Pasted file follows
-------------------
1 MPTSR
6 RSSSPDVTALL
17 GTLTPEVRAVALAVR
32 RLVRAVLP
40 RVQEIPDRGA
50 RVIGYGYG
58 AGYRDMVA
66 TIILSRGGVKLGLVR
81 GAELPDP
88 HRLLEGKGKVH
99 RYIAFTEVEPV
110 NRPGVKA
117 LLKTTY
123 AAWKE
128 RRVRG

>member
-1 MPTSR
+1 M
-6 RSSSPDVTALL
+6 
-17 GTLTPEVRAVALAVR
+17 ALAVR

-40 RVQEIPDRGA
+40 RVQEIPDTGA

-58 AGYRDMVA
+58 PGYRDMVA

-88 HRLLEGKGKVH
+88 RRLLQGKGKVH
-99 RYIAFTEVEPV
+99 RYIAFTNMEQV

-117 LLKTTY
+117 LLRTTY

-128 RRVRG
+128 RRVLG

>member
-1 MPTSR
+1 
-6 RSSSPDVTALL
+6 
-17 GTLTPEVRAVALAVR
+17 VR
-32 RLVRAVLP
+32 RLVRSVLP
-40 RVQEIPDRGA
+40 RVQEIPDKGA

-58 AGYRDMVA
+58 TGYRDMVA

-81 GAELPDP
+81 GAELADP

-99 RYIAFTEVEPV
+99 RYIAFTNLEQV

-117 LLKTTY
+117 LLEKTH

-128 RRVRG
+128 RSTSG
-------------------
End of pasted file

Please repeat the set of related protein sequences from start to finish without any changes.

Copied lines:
1 MPTSR
6 RSSSPDVTALL
17 GTLTPEVRAVALAVR
32 RLVRAVLP
40 RVQEIPDRGA
50 RVIGYGYG
58 AGYRDMVA
66 TIILSRGGVKLGLVR
81 GAELPDP
88 HRLLEGKGKVH
99 RYIAFTEVEPV
110 NRPGVKA
117 LLKTTY
123 AAWKE
128 RRVRG

>member
-1 MPTSR
+1 M
-6 RSSSPDVTALL
+6 
-17 GTLTPEVRAVALAVR
+17 ALAVR

-40 RVQEIPDRGA
+40 RVQEIPDTGA

-58 AGYRDMVA
+58 PGYRDMVA

-88 HRLLEGKGKVH
+88 RRLLQGKGKVH
-99 RYIAFTEVEPV
+99 RYIAFTNMEQV

-117 LLKTTY
+117 LLRTTY

-128 RRVRG
+128 RRVLG

>member
-1 MPTSR
+1 
-6 RSSSPDVTALL
+6 
-17 GTLTPEVRAVALAVR
+17 VR
-32 RLVRAVLP
+32 RLVRSVLP
-40 RVQEIPDRGA
+40 RVQEIPDKGA

-58 AGYRDMVA
+58 TGYRDMVA

-81 GAELPDP
+81 GAELADP

-99 RYIAFTEVEPV
+99 RYIAFTNLEQV

-117 LLKTTY
+117 LLEKTH

-128 RRVRG
+128 RSTSG